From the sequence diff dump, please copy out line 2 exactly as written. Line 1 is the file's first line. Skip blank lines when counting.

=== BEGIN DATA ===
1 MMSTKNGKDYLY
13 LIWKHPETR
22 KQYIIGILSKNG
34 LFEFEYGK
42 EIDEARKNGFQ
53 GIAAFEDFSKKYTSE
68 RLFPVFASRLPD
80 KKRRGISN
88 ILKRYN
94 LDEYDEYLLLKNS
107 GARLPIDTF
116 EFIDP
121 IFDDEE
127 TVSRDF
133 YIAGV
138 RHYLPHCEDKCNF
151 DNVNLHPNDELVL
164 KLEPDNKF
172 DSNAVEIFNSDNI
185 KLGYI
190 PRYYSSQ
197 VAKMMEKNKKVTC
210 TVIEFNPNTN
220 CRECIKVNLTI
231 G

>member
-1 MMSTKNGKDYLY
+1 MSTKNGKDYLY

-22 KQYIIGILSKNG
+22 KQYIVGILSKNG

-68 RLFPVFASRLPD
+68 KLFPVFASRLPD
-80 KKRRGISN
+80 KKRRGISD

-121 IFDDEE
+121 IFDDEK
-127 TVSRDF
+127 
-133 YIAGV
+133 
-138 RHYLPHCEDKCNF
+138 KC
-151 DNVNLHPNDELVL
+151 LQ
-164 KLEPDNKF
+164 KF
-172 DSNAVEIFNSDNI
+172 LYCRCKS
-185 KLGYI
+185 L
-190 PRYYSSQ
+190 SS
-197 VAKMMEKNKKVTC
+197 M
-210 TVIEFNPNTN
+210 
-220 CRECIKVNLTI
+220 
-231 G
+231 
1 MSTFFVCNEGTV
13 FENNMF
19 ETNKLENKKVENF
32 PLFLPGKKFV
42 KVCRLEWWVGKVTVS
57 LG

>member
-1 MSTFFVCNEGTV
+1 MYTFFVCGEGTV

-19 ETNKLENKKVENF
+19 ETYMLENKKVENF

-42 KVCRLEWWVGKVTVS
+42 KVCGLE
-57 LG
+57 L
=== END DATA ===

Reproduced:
13 LIWKHPETR